A pharmacist would probably refuse to dispense if I wanted something really odd...like a whole load of painkillers, but if I pretended I'd lost my insulin and needed more I could easily get it. I could even go into ten pharmacies and do it ten times before anyone had chance to check.

I'm not sure if this is also legal in other countries, but any system that has private doctors needs some mechanism for private patients to get medication.

If this is legal in the Us, then you need a reason for him not to do this. He'd have to prove he was a doctor so you need to make him unable to prove that in a high street pharmacy.

To actually answer your question, in the UK, the hospital pharmacy keeps all medications carefully locked away. If a ward has a diabetic patient then they request a small amount on the ward to give that patient day to day. Probably enough to kill yourself with, but if they have no diabetic patient then they probably have either no insulin or a tiny amount. Wards only keep large amounts of common medications, such as aspirin or paracetamol.

On the ward the medications will be either in a locked drug trolley or cupboard. Nurses deal with them. If a doctor asked the nurse for the keys to the drug cupboard and it wasn't in relation to an immediate problem in the ward then the nurse would want to know why. If a doctor asked a nurse who didn't know him, (or knew he didn't work on the ward) for the keys there's no way he'd get them.

If you want to make it hard, then with so many things that could go wrong, it will be fun to write.....but if you want it easy then getting it the boring way in the community is far easier.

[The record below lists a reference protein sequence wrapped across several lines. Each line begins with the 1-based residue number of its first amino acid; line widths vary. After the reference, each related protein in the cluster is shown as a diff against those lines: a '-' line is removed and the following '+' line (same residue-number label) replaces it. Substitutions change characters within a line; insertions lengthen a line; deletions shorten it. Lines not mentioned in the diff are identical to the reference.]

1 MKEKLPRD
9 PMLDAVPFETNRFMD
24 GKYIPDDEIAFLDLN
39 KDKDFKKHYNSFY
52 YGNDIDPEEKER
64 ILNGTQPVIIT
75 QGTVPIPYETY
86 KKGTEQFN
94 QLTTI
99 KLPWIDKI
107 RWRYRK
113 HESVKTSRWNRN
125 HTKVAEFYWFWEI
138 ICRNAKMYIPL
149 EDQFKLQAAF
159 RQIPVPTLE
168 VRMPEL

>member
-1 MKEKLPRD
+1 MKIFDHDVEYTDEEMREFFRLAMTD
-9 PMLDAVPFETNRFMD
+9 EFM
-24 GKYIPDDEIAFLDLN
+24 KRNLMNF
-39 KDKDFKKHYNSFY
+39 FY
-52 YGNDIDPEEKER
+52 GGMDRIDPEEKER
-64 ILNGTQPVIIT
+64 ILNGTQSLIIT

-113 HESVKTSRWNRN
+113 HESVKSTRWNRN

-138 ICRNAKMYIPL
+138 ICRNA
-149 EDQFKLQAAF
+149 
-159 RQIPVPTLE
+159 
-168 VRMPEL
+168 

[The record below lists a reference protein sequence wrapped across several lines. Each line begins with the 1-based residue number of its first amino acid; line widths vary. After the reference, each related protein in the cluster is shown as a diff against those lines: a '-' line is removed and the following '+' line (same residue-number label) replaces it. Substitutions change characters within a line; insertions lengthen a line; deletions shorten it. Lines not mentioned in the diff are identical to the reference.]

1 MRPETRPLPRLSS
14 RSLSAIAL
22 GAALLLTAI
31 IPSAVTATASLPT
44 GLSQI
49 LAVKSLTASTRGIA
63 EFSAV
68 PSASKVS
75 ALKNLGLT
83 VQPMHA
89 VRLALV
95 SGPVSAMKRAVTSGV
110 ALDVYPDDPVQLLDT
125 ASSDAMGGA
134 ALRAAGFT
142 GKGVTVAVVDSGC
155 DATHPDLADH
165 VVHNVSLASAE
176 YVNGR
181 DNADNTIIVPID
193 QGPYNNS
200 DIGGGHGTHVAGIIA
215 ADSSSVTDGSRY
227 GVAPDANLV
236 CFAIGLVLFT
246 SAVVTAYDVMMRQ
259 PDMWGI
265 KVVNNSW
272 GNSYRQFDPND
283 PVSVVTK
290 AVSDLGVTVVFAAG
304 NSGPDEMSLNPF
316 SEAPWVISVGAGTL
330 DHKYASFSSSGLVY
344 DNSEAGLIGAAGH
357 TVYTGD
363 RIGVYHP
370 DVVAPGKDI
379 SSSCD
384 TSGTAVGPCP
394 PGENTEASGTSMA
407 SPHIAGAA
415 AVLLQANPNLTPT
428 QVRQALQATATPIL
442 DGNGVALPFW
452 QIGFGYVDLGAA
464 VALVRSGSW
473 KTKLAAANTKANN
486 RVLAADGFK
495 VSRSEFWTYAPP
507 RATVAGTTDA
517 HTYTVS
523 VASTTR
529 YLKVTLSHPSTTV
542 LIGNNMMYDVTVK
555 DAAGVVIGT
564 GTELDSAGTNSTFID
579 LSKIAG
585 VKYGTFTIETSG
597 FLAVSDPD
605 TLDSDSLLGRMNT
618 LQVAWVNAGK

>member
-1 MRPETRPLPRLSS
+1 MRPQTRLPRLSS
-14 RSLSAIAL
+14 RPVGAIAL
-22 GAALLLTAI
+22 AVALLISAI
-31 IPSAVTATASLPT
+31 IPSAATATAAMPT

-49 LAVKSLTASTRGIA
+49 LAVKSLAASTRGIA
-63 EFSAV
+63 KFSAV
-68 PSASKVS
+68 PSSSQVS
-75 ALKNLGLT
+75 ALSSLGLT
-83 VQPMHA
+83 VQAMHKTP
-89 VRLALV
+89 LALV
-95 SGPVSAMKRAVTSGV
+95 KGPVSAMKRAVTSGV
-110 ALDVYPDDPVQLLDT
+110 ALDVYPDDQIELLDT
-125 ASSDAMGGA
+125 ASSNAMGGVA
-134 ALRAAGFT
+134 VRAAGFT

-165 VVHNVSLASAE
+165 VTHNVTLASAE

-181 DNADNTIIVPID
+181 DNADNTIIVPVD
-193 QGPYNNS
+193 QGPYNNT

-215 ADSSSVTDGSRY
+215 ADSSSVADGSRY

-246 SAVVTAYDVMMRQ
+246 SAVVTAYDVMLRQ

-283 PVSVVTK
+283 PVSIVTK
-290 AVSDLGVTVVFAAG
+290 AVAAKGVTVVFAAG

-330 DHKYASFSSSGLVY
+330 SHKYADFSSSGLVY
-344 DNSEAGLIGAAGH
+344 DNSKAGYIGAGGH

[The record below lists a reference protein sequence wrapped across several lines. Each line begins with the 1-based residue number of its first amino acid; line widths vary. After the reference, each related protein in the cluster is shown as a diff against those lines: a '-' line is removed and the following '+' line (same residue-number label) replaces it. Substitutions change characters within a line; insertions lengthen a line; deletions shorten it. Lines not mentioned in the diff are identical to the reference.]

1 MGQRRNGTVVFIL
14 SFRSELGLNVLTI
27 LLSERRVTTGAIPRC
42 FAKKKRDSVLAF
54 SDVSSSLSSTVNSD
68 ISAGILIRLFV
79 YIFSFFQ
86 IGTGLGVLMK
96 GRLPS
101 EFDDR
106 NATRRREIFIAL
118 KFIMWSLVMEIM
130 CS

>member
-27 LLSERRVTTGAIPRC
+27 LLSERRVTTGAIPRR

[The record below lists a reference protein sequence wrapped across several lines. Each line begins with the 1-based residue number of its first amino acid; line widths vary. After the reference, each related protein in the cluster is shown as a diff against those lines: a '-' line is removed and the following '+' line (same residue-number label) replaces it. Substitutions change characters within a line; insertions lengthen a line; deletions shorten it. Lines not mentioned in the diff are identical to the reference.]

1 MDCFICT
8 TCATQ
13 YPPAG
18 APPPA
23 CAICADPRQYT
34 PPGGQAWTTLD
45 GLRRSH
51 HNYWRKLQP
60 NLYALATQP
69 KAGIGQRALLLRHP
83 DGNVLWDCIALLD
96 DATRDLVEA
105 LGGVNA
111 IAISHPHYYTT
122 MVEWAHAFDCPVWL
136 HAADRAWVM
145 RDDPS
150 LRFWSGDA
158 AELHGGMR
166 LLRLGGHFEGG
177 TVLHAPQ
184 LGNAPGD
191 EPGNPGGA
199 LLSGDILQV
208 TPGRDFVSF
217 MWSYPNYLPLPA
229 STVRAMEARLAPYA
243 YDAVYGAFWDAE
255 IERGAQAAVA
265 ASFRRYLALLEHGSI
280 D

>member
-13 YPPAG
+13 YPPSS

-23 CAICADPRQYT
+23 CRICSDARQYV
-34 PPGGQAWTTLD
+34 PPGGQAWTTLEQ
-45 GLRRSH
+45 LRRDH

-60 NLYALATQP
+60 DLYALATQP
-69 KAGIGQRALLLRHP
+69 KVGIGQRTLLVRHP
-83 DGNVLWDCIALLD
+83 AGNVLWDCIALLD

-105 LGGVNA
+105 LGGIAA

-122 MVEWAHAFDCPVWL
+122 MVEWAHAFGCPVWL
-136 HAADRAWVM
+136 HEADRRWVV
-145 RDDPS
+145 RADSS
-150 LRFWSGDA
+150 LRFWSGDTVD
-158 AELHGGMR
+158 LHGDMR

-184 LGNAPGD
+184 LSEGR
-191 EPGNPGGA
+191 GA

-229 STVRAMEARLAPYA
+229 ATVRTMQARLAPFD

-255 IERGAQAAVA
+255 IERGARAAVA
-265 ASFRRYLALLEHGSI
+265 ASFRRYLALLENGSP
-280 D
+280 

09-30-2009, 10:41 PM
It's not legal, but doctors can write prescriptions out to (fake name) and then go pick it up themselves. You'd have to sign for them if they were narcotics, but not non-narcotics.

10-01-2009, 01:12 AM
There were also safes throughout the hospital where emergency stashes of drugs were kept, for when there isn't time to go to the pharmacy. These were frequently in the nurse's ready rooms off the emergency room.

My father once showed me the anesthetists' safe. It had all kinds of goodies; cocaine, valium, morphene, etc. Of course, this was back in the swinging 80s, so I don't know if it is still like this. He and the other anesthetists had the combination. Apparently, the doctors didn't.

10-01-2009, 05:08 AM
I work in a large hospital. and while controlled substances are locked up and secured, insulin is kept in a fridge behind the nurses desk. there is a code to open the fridge but if the Doc worked there and knew the code, he could easily walk in punch in the code and take what he wanted and walk out- its a busy place, lots of people coming and going.- for that matter if he wasn't concerned about the consequences, he could access the locked narc unit- which is also coded- and take what he wanted and leave - a little trickier and a lot riskier but yeah possible-even if someone thought he was up to something, chances are by the time they figures it out, he would already have made it home and used them-(this is in an ICU setting BTW)